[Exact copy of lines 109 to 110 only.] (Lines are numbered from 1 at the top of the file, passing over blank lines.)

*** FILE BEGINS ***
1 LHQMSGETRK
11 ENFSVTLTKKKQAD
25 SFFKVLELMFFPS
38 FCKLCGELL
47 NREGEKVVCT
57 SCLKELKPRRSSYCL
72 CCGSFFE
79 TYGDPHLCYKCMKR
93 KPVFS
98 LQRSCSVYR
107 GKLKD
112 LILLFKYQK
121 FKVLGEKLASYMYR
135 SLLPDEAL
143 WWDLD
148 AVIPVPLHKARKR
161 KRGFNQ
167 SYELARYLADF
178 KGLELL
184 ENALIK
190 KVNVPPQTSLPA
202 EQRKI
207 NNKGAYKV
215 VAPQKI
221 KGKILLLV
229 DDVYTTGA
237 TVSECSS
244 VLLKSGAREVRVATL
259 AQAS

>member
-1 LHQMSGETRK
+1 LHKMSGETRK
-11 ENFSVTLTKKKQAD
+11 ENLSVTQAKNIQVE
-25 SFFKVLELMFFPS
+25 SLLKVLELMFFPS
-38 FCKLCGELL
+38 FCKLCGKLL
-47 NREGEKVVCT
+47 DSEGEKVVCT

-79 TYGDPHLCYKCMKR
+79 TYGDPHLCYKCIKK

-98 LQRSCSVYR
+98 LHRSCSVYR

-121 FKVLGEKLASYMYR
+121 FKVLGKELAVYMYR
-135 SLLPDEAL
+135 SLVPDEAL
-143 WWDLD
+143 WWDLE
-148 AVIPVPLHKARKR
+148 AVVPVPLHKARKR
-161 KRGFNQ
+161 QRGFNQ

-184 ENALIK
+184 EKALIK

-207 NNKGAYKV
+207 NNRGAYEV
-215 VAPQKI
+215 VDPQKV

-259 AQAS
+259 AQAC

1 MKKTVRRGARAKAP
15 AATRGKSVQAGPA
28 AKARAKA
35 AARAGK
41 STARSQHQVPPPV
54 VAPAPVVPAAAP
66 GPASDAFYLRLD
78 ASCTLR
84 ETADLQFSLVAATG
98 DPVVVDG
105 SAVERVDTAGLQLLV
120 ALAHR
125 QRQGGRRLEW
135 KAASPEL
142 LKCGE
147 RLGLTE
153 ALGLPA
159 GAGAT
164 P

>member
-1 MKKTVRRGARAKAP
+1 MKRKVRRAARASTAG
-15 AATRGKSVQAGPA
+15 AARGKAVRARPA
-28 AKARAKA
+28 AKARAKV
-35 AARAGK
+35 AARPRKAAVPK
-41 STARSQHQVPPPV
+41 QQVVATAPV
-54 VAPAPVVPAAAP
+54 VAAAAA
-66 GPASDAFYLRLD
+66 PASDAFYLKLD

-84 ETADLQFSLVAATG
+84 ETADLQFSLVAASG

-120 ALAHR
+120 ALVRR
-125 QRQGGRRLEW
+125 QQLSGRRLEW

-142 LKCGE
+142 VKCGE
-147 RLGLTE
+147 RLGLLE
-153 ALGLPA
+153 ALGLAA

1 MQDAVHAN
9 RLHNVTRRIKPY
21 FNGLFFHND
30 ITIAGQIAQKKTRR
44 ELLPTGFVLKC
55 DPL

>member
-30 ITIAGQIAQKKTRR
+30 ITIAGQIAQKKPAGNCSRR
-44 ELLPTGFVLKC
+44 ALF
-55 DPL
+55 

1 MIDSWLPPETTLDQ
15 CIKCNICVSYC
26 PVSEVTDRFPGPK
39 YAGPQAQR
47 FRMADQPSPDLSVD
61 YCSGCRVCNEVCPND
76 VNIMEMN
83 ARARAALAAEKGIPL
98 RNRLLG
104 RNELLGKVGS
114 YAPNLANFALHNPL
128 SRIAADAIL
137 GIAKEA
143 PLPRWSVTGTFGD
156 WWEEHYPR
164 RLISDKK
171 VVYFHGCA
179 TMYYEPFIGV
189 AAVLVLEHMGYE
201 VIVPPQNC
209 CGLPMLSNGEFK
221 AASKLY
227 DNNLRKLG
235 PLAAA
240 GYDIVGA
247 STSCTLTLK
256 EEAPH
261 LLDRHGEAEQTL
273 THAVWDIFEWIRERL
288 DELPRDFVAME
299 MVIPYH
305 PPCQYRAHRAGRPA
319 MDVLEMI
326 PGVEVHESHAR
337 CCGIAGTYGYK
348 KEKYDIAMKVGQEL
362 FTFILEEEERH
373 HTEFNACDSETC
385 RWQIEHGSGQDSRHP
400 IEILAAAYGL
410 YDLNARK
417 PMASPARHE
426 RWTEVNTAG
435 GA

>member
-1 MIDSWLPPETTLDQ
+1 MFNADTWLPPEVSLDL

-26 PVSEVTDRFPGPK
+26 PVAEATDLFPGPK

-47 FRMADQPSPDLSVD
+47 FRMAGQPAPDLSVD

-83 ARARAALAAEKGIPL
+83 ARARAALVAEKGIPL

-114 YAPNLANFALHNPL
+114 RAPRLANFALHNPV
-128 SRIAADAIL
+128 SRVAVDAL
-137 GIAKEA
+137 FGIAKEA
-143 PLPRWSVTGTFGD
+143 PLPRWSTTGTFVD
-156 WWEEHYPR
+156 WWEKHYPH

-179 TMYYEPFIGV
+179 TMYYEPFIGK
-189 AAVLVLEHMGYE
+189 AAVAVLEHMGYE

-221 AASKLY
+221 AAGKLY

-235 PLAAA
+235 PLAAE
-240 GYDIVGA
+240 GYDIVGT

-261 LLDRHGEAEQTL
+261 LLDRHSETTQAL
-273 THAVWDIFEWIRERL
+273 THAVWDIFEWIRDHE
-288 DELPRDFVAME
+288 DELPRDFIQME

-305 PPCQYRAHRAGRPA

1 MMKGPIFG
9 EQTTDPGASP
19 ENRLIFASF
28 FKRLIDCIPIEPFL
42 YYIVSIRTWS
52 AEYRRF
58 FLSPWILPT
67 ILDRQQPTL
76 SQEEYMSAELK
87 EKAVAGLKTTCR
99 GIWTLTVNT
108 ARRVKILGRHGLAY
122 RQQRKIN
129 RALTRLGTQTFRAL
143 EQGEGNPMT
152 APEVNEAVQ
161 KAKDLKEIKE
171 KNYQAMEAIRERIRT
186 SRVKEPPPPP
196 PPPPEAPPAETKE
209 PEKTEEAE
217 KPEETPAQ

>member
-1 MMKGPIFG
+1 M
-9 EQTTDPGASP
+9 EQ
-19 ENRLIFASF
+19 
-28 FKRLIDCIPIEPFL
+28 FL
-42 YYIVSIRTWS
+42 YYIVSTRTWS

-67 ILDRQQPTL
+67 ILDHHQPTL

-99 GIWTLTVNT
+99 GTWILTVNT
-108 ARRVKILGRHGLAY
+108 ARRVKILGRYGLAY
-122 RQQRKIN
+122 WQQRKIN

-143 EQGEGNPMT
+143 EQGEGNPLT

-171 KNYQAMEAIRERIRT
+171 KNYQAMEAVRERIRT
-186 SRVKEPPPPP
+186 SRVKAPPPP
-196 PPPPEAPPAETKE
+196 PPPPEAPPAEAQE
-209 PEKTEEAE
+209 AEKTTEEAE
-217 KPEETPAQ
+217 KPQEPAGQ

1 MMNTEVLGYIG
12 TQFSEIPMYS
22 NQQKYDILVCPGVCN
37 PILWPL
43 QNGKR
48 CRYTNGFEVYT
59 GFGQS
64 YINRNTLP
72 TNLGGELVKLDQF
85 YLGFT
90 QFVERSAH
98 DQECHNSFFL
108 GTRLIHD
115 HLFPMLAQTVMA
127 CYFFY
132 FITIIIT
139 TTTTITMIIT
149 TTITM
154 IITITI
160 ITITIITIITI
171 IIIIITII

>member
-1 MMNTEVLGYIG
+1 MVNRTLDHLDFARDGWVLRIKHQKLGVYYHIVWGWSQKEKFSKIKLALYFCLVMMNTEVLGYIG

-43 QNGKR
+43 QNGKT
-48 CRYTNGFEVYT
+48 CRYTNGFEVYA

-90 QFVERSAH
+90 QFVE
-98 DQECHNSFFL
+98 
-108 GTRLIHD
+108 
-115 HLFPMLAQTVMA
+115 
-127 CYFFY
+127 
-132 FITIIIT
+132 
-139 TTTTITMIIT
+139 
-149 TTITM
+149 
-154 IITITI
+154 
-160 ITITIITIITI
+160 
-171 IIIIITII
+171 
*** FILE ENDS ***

1 MQDAVHAN
9 RLHNVTRRIKPY